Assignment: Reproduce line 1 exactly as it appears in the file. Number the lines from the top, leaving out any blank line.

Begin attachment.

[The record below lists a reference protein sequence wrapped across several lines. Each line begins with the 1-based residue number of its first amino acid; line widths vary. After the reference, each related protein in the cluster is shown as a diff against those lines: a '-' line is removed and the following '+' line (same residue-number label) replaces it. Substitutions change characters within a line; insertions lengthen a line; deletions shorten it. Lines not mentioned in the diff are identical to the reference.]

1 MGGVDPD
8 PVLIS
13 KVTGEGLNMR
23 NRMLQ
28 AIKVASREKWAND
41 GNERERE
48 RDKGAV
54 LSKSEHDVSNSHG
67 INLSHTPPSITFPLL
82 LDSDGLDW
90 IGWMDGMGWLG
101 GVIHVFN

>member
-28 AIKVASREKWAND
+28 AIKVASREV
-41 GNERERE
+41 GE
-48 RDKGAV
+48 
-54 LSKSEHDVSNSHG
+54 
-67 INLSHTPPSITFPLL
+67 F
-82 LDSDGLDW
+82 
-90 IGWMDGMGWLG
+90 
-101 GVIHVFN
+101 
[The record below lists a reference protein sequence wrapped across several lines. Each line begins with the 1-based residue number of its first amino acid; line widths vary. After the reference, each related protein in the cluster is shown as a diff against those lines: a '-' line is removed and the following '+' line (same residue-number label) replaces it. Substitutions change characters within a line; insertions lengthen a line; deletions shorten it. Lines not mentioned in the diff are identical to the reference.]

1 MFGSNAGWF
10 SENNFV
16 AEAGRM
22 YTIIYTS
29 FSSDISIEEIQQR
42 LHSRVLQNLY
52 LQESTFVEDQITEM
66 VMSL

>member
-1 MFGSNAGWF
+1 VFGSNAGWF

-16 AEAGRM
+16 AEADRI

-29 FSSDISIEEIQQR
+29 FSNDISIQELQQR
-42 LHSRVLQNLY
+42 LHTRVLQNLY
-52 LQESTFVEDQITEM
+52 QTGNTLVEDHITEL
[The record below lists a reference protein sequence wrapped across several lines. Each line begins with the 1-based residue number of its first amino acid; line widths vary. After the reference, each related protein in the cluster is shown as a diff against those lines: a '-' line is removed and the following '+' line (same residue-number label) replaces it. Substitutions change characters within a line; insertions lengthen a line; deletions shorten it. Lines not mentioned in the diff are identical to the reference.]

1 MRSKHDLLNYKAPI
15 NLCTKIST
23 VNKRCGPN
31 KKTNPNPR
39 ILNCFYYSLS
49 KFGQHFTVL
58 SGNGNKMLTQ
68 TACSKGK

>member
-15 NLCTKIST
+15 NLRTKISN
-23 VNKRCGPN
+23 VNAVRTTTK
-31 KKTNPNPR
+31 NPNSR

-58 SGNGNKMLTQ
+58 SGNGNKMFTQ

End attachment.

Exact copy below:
[The record below lists a reference protein sequence wrapped across several lines. Each line begins with the 1-based residue number of its first amino acid; line widths vary. After the reference, each related protein in the cluster is shown as a diff against those lines: a '-' line is removed and the following '+' line (same residue-number label) replaces it. Substitutions change characters within a line; insertions lengthen a line; deletions shorten it. Lines not mentioned in the diff are identical to the reference.]